(The Center Square) – Gov. Brian Kemp is proposing giving Georgia state employees and teachers pay raises and increasing spending on education, crime reduction and foster care this legislative session.
Kemp laid out his priorities for the current and next fiscal year during Thursday's state of the state address. In addition to increased spending, Kemp wants to expand gun rights and boost the state's law enforcement and health care workforce.
"The bold, conservative agenda I've outlined over the last few days prioritizes education, health care, and public safety," Kemp said. "It invests historic levels of resources in our students and educators."
The General Assembly must pass two budgets every legislative session. Lawmakers must review and approve spending for the remainder of the current fiscal year, known as the Amended Fiscal Year (AFY) budget, and approve the budget for the next fiscal year, which begins July 1. Each chamber will draft a proposal before agreeing on a final version, which Kemp must approve.
The governor released his proposal for how the state's revenue should be spent shortly after his speech.
Kemp has recommended restoring cuts he authorized in 2020 and 2021 to education. He asked the General Assembly to add an additional $425 million to the budget for K-12 schools in fiscal year 2023.
"This key priority will collectively provide an additional $1.4 billion in direct funding for our K-12 schools and invest more per K-12 student than ever before," Kemp said.
The governor also wants to give teachers $2,000 bonuses in the AFY budget and a $2,000 pay raise in fiscal year 2023. School bus drivers, nurses, nutrition workers and part-time employees would get $1,000 bonuses in the current fiscal year under his plan.
House Minority Leader James Beverly, D-Macon, said although the restoration of the cuts to education funding is welcomed news, Republicans have cut more than a billion dollars in public education funding over the past decade, so it will take more spending formula reforms to get the state where it needs to be.
Kemp also wants to invest additional money in higher education, including directing more money to the University of Georgia nursing programs and rural health care programs to train 1,300 more health care professionals. Democrats want the state to offer tuition-free technical college education.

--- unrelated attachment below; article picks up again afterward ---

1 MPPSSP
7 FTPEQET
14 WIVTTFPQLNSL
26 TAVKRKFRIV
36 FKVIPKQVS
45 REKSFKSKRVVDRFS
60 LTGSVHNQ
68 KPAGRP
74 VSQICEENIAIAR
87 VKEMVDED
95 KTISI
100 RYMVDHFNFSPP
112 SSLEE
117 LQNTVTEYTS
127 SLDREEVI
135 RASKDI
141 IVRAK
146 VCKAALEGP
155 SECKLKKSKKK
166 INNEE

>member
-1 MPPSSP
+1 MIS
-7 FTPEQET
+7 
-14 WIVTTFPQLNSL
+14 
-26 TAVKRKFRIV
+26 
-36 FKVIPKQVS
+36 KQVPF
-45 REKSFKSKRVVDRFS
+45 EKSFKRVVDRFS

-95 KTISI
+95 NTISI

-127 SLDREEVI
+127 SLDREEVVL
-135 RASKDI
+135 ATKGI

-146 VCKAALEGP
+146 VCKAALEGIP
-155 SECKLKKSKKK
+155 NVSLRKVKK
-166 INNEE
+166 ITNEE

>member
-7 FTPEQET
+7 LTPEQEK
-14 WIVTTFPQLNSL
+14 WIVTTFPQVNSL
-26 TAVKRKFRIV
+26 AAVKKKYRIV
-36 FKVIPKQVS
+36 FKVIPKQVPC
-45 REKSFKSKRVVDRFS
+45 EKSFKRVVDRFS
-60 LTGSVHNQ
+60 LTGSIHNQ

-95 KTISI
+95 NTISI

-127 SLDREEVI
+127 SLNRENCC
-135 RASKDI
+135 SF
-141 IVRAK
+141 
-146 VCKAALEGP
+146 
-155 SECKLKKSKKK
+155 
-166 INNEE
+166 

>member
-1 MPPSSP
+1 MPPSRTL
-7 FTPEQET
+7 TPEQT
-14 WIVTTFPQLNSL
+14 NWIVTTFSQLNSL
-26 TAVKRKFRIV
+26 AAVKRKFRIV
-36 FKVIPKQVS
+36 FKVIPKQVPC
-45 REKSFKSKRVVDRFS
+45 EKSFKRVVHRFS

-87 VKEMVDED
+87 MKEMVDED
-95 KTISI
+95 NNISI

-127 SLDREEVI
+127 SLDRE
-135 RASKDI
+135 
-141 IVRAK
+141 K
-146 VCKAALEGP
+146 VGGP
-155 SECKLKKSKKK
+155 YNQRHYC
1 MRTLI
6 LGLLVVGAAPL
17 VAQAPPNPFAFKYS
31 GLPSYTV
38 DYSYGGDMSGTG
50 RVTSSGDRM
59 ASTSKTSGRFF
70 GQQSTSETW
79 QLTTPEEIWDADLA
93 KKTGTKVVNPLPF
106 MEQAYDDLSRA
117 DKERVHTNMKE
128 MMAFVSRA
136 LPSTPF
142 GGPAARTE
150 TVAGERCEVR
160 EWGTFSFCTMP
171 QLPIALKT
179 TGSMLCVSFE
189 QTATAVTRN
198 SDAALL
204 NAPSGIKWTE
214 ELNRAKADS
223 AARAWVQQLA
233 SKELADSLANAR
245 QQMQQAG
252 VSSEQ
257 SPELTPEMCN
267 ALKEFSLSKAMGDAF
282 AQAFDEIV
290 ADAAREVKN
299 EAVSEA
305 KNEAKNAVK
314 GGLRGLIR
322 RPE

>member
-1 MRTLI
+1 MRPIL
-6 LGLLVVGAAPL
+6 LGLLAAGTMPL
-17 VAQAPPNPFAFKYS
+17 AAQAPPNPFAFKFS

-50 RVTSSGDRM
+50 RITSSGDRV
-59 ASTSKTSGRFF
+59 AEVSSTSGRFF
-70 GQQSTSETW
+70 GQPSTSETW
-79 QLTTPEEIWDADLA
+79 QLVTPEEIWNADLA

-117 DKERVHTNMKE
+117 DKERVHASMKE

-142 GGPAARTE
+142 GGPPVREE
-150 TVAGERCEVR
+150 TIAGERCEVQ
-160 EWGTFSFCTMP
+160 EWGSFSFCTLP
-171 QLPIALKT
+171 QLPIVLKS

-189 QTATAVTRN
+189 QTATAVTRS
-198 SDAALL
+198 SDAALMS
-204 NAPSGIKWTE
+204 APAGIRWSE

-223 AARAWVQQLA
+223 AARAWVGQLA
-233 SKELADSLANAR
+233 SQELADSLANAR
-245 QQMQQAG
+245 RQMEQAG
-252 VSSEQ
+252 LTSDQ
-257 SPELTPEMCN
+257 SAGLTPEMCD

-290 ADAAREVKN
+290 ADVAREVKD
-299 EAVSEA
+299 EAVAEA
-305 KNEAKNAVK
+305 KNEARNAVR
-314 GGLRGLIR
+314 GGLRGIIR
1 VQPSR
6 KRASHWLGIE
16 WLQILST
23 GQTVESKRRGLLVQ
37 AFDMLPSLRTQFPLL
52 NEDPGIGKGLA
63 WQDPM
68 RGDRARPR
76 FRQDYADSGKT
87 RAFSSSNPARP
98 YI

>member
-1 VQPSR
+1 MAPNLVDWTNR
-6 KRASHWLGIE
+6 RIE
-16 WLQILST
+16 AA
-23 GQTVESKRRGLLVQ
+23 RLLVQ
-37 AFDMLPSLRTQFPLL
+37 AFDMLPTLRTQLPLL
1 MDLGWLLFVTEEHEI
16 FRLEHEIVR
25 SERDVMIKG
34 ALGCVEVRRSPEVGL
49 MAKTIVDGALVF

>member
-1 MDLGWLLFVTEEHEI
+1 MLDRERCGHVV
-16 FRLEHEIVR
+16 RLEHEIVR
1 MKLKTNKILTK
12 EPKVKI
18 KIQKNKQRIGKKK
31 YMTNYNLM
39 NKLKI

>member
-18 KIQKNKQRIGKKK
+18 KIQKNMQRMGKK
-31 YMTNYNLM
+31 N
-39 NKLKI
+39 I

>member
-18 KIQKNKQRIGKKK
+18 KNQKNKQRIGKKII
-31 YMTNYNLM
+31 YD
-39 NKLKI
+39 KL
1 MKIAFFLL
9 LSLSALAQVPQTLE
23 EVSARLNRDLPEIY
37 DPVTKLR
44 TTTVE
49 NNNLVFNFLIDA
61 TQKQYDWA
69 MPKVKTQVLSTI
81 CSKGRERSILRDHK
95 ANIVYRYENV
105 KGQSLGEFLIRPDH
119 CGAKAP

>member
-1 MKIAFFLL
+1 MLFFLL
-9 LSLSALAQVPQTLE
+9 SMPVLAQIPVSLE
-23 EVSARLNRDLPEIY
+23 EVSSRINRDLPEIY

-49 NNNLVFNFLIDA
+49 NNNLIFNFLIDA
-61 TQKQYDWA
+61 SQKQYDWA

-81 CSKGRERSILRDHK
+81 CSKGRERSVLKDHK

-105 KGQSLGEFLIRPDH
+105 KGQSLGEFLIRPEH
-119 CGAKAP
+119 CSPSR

The governor, who is running for reelection, also wants to direct $3 million to add another class of state troopers and create a second Georgia Bureau of Investigations (GBI) gang unit to tackle crime in the state. He wants to allocate hundreds of millions of dollars to improve GBI equipment and its headquarters and increase staff.
"Justice delayed is justice denied, and we will provide every resource necessary to ensure courts and prosecutors have the information they need," Kemp said. "Because safer communities lead to stronger communities, and, together, I know we can build on our significant progress over the last three years."
Kemp also wants to rebate $1.6 billion from the state's revenue surplus to taxpayers.
Outside of spending more money, Kemp said he is backing legislation that would censor obscene materials online and in school libraries and deregulate firearms.
Democrats slammed the gun rights expansion Thursday.
"More firearms on our streets? Even now, the governor seems to be more interested in getting guns in hands than shots in arms," Beverly said.
Kemp's proposal would allow eligible Georgians to carry guns without obtaining a license or permit, known as constitutional carry. Beverly said Democrats counteract with "common-sense gun laws."
Beverly also heavily criticized Kemp for not calling for a full expansion of Medicaid, which he said is a crucial need in the wake of the COVID-19 pandemic. Democrats have been pushing the governor to increase enrollment in the program since he took office, but Kemp has opted to implement a partial expansion.
"I believe that we should care for the sick among us," Beverly said. "We all deserve healthcare that allows us to see a doctor and get prescriptions filled when we need it – it's that simple."